2. Implement flexible ERP.
Microservices provide the flexibility and agility needed to scale to customer demands, but working in isolation, they do not join the data for a holistic view of what is happening in the market. This is where ERP steps in. It can act as the core platform from which microservices can be bolted on and where a single view of data is held. Such ERP must have specific characteristics:
- It must be agnostic to integration, feeding and receiving information with any microservice.
- ERP must be out-of-the-box and free of customization. This means it can be updated to the latest functionality quickly without the need for expensive contractors and without impacting the surrounding microservices.
- It should be vertically-specific with baked-in good practice for your sector.
- Avoid customization but embrace configuration. ERP that is easily configurable can give companies the edge when it comes to adapting to constant change.
3. Use the right data.
From both internal sources that cover mobile devices, the internet of things, or laptops, to external sources like customer feedback or social media, most businesses are certainly generating big data. The problem is, as organizations have evolved and grown, they are generating data faster than their siloed systems can manage. Therefore, this information does not deliver optimal value.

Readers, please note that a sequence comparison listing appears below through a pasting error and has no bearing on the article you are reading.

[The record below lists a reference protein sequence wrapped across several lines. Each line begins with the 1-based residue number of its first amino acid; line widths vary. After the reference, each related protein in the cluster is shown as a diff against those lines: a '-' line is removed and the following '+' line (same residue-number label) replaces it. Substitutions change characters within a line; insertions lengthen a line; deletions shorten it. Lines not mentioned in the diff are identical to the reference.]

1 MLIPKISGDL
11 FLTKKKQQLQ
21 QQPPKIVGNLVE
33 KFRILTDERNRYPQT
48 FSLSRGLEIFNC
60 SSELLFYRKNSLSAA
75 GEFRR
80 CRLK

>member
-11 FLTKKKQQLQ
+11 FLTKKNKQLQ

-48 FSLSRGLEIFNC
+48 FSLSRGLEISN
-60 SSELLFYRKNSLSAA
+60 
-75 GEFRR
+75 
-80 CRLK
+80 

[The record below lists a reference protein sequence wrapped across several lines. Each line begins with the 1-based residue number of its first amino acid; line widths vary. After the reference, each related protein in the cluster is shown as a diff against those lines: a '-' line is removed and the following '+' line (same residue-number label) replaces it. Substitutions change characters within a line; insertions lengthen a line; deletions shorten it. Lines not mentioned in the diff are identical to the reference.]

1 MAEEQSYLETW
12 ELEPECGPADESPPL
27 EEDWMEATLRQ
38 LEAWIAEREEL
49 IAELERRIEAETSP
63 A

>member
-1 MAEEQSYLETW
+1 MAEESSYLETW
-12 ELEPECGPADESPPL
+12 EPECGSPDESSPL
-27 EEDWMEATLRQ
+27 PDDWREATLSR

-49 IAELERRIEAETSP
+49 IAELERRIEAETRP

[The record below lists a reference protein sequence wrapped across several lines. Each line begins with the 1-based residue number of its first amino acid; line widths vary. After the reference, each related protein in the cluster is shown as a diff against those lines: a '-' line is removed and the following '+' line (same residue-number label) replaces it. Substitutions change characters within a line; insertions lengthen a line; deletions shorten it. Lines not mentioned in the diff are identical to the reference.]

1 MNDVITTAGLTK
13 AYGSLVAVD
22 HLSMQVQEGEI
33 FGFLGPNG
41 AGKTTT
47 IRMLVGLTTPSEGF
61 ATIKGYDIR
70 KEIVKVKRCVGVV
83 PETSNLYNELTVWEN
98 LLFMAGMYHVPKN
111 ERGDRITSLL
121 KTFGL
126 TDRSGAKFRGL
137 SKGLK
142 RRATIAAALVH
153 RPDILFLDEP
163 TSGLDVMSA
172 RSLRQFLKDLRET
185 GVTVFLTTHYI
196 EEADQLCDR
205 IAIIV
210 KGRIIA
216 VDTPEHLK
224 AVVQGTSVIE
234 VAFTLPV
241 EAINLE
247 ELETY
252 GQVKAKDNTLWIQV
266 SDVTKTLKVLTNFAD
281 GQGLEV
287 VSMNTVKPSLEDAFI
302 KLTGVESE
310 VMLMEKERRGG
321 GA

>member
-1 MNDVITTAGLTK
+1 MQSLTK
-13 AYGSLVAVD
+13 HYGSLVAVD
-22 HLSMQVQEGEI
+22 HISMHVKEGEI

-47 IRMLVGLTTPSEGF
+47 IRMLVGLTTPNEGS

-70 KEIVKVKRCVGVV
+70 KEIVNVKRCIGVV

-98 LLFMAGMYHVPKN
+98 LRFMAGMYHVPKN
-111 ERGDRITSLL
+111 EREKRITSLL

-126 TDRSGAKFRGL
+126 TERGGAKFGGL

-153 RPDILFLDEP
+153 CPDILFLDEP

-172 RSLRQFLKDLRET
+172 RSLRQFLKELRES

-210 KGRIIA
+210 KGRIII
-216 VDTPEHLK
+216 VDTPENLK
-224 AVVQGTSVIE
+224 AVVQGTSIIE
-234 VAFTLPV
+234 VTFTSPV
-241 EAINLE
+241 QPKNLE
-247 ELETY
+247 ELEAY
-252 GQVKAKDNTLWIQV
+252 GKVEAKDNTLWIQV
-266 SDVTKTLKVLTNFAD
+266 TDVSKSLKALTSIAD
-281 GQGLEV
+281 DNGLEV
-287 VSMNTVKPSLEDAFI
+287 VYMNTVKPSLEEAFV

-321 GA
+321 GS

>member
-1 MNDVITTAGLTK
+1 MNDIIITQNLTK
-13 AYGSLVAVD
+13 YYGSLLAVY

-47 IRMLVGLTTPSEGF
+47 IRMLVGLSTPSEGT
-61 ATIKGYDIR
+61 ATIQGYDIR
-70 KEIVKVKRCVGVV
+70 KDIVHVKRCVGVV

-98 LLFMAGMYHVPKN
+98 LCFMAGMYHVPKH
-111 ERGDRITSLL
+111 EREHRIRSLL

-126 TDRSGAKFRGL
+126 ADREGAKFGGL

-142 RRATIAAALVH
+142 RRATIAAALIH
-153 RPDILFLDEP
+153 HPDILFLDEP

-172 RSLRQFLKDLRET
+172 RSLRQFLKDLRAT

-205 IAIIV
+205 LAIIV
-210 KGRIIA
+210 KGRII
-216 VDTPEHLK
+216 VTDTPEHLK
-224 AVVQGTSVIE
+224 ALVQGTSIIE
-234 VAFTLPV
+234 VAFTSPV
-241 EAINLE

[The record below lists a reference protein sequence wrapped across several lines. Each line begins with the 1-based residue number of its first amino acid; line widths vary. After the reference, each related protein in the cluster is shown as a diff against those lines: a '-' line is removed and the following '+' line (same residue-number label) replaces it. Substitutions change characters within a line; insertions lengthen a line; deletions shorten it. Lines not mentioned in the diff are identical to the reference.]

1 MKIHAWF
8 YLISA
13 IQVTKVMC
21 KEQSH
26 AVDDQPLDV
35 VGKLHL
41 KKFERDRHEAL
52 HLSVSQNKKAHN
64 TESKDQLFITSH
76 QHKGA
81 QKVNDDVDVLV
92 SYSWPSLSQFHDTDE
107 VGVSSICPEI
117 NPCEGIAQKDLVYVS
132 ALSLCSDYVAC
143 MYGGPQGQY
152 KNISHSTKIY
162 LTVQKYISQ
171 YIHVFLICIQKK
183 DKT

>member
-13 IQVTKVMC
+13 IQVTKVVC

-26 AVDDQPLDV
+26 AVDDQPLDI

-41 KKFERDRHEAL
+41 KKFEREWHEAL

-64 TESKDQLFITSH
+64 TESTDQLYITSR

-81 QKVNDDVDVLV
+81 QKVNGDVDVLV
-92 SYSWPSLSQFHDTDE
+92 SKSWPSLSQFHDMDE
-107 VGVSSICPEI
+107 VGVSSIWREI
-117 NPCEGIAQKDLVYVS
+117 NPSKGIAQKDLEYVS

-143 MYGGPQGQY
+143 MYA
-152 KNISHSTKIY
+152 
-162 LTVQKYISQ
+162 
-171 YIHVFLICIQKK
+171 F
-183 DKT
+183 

In order to understand customers and provide illuminations that shape business processes (and microservice development) according to their wants and needs, you need the right data. This means looking at data as a science and developing skills internally coupled with analytics, forecasting, machine learning and artificial intelligence, that can identify the trends that drive buying decisions and impact customer loyalty.
Benefits Of Insight And Flexibility
There are multiple benefits to this approach. With these three components acting as one, businesses can understand customers’ changing product and service diets: Microservices to “customize,” ERP to (where possible) standardize processes and identify trends, and the right data to shape the business model around the insights.
Forward-thinking businesses have an opportunity to reverse the business model. Rather than providing services predicated on managing operations from executives’ orders down, they can manage operations based upon customer insight. This is real customer-centricity that will bring with it a virtuous circle of benefits to all.
Customers will enjoy an improved service as their needs are being met faster and on their terms. This can lead to improved customer loyalty, new business and increased revenue. Most importantly, this approach is fast, scalable and relatively inexpensive. Businesses can make things happen by testing product and service ideas. It’s an opportunity for big companies to change their mindset, to become more digital — entrepreneurial even.
We are at a turning point in the relationship between provider and customer; buyer power is rising exponentially. The question for businesses is: Do they embrace it or ignore it? There is, of course, only one answer.